Let it be acknowledged that there is a constant in the history of Christianity where atrocity is committed in the name of the Christian god.  In America, it begins with the destruction of the Pequod Indians at Mystic, Massachusetts.  It raged during the prolonged violence between Irish Catholics and Protestants.  And it was the motivating force in the Bosnian War when the Serbian Orthodox Christians not only exterminated the Muslims, but also the Croat Catholics.  In our country, those who lust for violent dominion ensconce themselves in Old Testament passages on vengeance, and choose to ignore The New Law laid down by Christ in the New Testament.  However, the mainline Catholic and Protestant denominations give at least lip service to Christ's mandate for reconciliation, peace, and good will.  That said, the fact is that damned few Christians take Christ's words seriously,  although some subscribe to convoluted theological obfuscations to justify their need for  violence.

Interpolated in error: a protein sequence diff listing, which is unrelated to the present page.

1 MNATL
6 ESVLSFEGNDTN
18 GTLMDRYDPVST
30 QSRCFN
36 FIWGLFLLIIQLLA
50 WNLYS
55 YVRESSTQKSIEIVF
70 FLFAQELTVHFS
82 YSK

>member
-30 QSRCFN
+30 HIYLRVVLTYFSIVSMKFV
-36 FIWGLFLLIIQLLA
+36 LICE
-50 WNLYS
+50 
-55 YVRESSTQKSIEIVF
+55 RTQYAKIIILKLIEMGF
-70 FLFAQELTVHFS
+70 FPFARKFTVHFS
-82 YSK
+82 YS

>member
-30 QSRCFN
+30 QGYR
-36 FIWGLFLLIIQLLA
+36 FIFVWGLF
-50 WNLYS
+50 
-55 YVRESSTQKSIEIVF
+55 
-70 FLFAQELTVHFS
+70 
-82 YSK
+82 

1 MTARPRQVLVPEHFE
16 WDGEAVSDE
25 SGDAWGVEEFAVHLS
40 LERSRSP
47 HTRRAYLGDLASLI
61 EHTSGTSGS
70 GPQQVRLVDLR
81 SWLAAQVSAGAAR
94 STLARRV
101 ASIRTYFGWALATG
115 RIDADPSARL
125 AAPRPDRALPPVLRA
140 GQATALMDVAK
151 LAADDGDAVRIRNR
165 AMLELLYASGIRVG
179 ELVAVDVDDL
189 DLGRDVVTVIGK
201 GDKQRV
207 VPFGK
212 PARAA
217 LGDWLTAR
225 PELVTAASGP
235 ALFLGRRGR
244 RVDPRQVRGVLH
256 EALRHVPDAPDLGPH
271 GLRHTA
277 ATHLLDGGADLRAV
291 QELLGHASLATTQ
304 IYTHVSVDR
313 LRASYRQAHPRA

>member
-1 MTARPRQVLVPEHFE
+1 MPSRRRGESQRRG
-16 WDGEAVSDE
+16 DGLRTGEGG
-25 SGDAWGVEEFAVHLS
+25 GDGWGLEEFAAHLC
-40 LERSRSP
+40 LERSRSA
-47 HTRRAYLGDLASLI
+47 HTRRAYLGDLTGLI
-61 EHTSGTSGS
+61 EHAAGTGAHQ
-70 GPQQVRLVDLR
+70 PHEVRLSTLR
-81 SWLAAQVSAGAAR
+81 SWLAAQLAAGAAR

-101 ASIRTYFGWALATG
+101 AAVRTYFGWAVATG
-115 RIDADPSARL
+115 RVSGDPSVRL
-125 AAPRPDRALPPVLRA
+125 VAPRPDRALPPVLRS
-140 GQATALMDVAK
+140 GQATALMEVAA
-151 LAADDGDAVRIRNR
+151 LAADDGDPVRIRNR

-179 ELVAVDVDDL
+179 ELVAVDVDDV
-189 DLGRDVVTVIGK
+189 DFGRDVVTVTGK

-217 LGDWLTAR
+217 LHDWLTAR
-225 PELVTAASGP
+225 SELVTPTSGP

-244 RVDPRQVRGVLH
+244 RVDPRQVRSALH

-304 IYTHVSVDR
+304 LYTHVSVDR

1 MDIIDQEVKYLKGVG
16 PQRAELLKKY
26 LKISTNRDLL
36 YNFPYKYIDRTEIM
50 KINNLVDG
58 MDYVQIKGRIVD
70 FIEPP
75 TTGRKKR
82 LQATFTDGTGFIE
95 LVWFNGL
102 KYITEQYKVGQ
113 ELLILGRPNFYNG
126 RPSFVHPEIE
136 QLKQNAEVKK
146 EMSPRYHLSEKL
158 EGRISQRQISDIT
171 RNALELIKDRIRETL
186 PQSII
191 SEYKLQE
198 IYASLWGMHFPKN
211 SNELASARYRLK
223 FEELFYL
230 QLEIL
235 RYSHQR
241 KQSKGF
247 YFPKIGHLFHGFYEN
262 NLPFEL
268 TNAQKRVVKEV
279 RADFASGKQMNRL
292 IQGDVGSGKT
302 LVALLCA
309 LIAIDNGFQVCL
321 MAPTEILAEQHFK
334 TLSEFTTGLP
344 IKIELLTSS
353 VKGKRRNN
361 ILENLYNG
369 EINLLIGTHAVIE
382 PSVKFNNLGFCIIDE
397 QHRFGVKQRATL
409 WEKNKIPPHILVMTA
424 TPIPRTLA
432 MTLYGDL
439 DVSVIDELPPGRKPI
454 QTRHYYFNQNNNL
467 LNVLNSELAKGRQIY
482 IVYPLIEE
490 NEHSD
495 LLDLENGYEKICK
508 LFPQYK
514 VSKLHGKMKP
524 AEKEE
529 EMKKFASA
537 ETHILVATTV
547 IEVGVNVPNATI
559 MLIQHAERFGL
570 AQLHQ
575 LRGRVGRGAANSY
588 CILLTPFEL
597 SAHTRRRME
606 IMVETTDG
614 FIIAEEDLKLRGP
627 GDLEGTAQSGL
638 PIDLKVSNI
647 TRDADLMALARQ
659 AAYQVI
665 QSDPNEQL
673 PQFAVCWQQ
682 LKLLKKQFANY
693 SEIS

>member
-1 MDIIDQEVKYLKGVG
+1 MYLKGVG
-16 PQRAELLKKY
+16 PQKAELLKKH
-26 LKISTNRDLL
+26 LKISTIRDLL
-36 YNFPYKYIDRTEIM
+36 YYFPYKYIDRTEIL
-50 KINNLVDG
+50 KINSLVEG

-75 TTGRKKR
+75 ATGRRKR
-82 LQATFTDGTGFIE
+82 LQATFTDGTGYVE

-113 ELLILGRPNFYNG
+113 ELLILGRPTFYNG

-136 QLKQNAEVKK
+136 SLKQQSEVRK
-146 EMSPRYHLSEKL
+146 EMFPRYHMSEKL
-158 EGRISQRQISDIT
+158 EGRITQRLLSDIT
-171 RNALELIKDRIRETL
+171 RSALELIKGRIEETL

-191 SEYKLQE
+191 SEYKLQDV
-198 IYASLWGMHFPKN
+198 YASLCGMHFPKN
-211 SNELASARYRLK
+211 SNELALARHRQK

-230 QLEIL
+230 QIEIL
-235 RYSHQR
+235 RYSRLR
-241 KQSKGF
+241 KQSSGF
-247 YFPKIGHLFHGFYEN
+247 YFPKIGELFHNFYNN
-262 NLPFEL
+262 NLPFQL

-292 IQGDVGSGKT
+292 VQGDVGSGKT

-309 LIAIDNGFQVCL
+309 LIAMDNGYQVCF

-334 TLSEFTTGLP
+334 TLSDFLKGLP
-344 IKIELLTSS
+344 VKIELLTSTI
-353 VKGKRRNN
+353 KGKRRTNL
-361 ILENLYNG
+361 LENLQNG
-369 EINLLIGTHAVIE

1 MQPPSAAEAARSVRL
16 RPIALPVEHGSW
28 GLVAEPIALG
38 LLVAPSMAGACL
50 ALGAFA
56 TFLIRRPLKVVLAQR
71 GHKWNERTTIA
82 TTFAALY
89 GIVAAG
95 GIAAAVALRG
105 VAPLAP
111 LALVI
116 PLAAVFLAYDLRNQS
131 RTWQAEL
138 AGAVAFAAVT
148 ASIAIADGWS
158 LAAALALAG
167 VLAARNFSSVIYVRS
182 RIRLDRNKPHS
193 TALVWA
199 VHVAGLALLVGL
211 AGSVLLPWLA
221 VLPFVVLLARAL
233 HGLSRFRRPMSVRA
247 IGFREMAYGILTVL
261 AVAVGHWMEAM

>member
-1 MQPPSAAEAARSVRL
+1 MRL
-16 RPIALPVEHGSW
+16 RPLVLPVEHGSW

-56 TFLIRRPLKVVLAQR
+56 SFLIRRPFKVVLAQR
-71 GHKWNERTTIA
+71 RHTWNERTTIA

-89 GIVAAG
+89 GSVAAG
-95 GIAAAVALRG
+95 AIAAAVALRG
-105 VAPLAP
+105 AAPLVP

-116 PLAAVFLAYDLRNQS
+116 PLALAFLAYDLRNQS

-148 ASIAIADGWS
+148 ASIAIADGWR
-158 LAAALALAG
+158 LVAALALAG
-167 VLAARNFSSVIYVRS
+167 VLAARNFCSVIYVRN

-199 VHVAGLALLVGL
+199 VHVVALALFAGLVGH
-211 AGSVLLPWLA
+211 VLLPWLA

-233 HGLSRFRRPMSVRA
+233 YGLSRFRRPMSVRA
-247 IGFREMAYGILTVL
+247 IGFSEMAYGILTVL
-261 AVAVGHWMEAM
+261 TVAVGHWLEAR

Despite the doctrinaire hypocrisy of American religious faiths, Americans cling to  a vague, vestigial notion of respect for diverse life, probably in the hope that if they cannot muster it themselves, other people will give them respectful regard.  And it is clinging to that notion that makes 9/11 and the constant atrocities of the Jihad so effective.  In Iraq, when the local forces weren't setting of bombs against the NATO troops, the Shiites and Sunnis were bombing each other.  And when they could, the Islamic forces would video tape a beheading for the edification of their enemies,  It is the constant killing of anyone at any place by Muslim factions that so wears away at the American pretense for tolerance and justice.  It is hard for people to believe in tolerance and justice in circumstances where such concepts are systematically derided and denied.  This is the huge psychological force that works constantly on our troops, and it makes it seem absurd for Americans to cling to the concepts of just and fair conduct when those concepts have no  relevance to their lives and are used to mount attacks against them.